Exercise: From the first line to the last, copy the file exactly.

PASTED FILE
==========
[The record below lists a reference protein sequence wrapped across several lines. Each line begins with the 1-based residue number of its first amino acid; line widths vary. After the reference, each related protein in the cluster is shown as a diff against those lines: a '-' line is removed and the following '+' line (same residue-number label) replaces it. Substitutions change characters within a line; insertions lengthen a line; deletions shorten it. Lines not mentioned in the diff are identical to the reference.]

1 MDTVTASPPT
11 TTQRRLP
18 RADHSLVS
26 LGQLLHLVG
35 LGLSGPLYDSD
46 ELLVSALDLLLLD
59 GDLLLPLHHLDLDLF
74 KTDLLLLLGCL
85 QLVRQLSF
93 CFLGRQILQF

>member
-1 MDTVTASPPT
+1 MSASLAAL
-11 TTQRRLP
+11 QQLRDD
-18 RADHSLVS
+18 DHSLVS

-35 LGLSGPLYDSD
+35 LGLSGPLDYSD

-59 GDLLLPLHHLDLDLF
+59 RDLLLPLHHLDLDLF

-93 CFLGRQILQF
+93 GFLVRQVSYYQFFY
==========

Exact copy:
[The record below lists a reference protein sequence wrapped across several lines. Each line begins with the 1-based residue number of its first amino acid; line widths vary. After the reference, each related protein in the cluster is shown as a diff against those lines: a '-' line is removed and the following '+' line (same residue-number label) replaces it. Substitutions change characters within a line; insertions lengthen a line; deletions shorten it. Lines not mentioned in the diff are identical to the reference.]

1 MDTVTASPPT
11 TTQRRLP
18 RADHSLVS
26 LGQLLHLVG
35 LGLSGPLYDSD
46 ELLVSALDLLLLD
59 GDLLLPLHHLDLDLF
74 KTDLLLLLGCL
85 QLVRQLSF
93 CFLGRQILQF

>member
-1 MDTVTASPPT
+1 MSASLAAL
-11 TTQRRLP
+11 QQLRDD
-18 RADHSLVS
+18 DHSLVS

-35 LGLSGPLYDSD
+35 LGLSGPLDYSD

-59 GDLLLPLHHLDLDLF
+59 RDLLLPLHHLDLDLF

-93 CFLGRQILQF
+93 GFLVRQVSYYQFFY